Papyrus included both automatic braking and shifting in and tyre marks on the IndyCar tracks hinted at the proper driving line, but their simulation never achieved the downright drivability of Crammond’s. In fact, many still consider the finest racing simulation ever.

1996 was also the primal year for another legendary PC racing series: Electronic Arts’ , the answer to the prayers of series lovers. The game mixed a nearly-simulation engine with arcadic driving ease to garner a large following. PC games became instant eye-candy with the advent of 3Dfx (or 3-dimensional graphics acceleration) in 1997. Many consider that year’s hit, , as the most lavish graphical racer of its time. In it, gamers piloted futuristic racecars through sci-fi inspired cities glistening with lights.

Shockingly violent racing games also had brief popularity. rewarded the driver who could squash the most pedestrians under his or her tyres. also raised many eyebrows, although the latter title’s drive-anywhere action paved the way for more worthy games such as .

Ubisoft’s excellent and Papyrus’ were highlights of 1998. Legends featured circa-1967 F1 cars modelled to the finest detail. Its 3D graphics and throaty engine sounds set new standards.

But 1998 was significant for another reason… Kazunori Yamauchi joined the Kaemmer/Crammond legacy when he produced PlayStation’s now-legendary . The game modelled 150 cars, from Honda Accords to Dodge Vipers. Each car had unique driving characteristics and it was easy to mistake Turismo’s slick graphics for those of a 3D-accelerated PC Game.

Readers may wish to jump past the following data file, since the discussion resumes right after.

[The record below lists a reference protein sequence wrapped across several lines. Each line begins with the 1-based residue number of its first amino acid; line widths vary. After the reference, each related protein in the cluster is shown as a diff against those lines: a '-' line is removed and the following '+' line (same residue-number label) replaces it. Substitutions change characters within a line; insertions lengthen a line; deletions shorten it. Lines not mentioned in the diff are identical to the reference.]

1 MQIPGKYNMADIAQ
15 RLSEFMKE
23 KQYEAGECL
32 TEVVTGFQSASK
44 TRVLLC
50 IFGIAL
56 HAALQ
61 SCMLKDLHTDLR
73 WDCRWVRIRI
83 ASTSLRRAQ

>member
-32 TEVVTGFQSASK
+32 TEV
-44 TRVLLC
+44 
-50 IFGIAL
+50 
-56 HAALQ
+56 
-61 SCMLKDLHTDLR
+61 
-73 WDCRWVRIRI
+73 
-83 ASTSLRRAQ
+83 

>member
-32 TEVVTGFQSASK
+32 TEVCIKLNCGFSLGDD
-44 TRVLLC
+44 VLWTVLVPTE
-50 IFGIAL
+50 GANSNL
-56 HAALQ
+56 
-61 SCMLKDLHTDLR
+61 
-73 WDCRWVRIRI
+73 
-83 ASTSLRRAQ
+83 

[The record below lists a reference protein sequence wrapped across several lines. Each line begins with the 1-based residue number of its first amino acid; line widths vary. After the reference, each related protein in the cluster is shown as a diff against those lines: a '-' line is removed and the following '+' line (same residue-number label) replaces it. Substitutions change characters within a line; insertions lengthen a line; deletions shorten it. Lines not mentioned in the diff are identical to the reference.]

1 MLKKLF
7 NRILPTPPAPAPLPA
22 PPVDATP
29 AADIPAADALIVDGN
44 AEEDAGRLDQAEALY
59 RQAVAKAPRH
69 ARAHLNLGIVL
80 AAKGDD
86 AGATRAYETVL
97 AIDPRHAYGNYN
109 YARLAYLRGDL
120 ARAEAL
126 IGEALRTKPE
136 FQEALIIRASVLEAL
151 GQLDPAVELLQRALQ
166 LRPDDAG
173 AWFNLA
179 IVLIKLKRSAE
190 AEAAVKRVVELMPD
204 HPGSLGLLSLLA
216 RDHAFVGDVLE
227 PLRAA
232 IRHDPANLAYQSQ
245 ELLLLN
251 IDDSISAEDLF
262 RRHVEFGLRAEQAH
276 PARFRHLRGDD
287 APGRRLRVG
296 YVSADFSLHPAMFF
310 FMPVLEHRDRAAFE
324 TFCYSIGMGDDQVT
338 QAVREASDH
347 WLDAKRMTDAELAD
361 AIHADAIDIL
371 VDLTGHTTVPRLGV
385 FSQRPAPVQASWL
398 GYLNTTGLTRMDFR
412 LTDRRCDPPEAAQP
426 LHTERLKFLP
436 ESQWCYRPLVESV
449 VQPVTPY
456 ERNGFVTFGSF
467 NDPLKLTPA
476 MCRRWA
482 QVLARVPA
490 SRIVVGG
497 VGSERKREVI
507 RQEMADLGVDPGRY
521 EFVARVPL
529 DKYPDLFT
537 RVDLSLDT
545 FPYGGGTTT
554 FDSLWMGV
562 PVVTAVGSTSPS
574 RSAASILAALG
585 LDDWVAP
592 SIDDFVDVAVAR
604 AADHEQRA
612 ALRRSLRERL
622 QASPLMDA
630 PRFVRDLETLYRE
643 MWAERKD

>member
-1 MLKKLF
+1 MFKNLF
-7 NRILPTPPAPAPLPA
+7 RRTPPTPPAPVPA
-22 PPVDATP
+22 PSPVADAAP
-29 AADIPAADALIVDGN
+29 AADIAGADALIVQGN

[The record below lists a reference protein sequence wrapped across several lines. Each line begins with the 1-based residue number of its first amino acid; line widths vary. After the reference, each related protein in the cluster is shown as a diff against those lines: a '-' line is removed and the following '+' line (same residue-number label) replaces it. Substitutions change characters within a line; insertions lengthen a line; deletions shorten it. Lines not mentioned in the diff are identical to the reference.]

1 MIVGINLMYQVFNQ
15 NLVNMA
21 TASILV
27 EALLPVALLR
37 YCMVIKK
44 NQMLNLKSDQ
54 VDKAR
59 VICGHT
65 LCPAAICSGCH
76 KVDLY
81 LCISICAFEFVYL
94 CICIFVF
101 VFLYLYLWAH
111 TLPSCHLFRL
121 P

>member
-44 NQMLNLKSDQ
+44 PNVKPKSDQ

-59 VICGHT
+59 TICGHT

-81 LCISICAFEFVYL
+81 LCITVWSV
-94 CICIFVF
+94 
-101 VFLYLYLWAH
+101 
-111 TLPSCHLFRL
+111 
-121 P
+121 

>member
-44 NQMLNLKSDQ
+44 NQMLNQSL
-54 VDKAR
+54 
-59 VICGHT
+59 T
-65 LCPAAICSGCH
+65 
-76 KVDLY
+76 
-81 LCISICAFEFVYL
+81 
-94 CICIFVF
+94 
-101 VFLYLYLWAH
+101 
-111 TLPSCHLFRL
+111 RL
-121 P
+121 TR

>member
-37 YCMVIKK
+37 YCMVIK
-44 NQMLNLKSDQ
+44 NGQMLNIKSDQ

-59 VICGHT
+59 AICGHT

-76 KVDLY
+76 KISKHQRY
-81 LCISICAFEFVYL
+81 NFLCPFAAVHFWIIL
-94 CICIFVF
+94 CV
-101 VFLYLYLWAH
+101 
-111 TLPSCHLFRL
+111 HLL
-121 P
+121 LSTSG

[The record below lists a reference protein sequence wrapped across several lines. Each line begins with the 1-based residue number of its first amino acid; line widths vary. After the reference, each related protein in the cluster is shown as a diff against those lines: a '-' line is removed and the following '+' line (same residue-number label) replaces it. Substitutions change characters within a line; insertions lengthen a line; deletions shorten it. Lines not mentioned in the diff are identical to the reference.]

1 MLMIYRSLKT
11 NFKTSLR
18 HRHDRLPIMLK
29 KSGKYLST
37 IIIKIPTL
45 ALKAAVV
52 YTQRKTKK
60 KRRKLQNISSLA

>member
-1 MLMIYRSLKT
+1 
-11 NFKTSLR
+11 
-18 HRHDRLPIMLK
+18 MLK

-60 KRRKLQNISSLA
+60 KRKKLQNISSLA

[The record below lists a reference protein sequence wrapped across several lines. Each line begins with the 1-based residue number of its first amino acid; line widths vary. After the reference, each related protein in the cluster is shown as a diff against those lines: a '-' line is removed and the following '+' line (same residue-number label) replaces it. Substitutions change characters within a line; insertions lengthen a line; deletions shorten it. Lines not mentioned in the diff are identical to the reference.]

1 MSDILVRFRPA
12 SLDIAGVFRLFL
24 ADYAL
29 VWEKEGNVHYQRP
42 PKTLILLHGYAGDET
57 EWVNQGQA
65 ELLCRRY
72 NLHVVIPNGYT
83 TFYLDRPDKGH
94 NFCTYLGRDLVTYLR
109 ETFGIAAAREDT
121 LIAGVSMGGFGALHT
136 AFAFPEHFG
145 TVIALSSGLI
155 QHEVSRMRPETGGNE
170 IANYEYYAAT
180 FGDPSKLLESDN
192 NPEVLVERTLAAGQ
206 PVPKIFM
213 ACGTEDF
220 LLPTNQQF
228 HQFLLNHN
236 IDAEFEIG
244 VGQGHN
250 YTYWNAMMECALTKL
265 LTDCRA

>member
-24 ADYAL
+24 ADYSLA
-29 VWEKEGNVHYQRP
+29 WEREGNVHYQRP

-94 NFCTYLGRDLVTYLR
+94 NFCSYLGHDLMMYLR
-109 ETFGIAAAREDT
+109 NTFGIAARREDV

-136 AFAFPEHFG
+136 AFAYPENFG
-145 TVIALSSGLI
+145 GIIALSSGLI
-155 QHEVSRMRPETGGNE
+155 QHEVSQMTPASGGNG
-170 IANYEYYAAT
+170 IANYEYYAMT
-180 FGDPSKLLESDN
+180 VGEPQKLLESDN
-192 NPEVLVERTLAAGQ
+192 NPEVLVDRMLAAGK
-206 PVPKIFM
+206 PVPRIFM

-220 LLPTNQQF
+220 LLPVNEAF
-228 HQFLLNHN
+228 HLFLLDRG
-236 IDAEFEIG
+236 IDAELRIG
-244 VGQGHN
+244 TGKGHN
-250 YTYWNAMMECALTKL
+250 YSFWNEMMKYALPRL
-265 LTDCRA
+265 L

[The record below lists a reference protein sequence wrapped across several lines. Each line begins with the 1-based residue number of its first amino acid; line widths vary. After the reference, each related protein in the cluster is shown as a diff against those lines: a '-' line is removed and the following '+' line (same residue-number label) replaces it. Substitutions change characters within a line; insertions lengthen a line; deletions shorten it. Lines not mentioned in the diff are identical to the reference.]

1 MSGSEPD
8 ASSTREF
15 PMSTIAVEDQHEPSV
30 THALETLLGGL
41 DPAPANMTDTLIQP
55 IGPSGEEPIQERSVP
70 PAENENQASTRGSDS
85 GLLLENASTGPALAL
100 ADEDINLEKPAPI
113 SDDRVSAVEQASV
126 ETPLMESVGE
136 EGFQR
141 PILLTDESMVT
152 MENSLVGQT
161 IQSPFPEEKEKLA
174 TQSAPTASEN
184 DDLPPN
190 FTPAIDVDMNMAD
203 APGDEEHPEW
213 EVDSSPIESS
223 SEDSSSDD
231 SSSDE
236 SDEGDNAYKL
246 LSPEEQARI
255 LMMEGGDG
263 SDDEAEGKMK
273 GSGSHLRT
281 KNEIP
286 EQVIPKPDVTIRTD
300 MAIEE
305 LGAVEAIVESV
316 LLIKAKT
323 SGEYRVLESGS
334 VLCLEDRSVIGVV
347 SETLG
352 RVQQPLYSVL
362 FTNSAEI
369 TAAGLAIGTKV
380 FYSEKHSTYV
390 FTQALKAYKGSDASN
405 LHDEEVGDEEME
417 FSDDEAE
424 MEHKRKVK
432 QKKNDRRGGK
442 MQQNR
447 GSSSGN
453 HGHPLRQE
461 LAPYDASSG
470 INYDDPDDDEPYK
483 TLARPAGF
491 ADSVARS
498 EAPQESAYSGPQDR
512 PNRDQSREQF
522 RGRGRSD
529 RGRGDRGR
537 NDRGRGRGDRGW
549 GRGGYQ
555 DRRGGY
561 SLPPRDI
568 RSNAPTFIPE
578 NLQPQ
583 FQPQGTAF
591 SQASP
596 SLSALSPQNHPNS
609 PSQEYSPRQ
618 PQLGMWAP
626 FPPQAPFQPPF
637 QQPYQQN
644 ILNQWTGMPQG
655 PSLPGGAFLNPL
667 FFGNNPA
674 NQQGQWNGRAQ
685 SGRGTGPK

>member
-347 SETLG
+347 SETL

The momentum that grew through-out the ‘90s burst into the new millennium with a vengeance. Crammond blew everybody away, again, with . But EA bought the rights to produce a game bearing “F1” branding from Bernie Ecclestone and threw down the gauntlet with the impressive – ultra realistic – and the slightly better . EA continued making more versions of the F1 series, culminating in .

Meanwhile, and squeezed a bit more life out of the PS1. Of course, one of the first significant PS2 games was – essentially a flashier version of GT2 (with not as many cars) it was nevertheless the ultimate racing game of its time.

Without question, contemporary racing games – too many to mention – are a booming business. Some people are downright obsessed with racing games. For example, we heard of a gamer in Gauteng who built his own version of an F1 car monocoque out of wood, festooned it with the liveries of his choice, and then screwed in a PC monitor, steering wheel controller and pedals for maximum, um, realism.

But if that anecdote convinces you to add your voice to those who claim that gamers are antisocial, consider this: Online racing gamer communities have sprung up all over the Internet. There are countless websites on which gamers post, download and swop car sets, track detail, AI (artificial intelligence, or the programmed behaviour of game elements) settings, patches or even screenshots or replays of their finest gameplay manoeuvres. The multi-player option has made it possible for gamers to play against each other over local area networks and the Internet.

Programmers are developing ever more sophisticated software to get the most realism, excitement and AI out of your hardware. How many of them can accurately translate the feedback from a car’s scrabbling rear tyres to a gamer’s butt or the twitch of the front suspension to white-knuckled hands? We’ll find out for you.

PC titles are reviewed by News Editor Mike Fourie and Playstation 2 games by CAR associate editor Hannes Oosthuizen. To visit the module and read the first installment of reviews, click here.

Original article from Car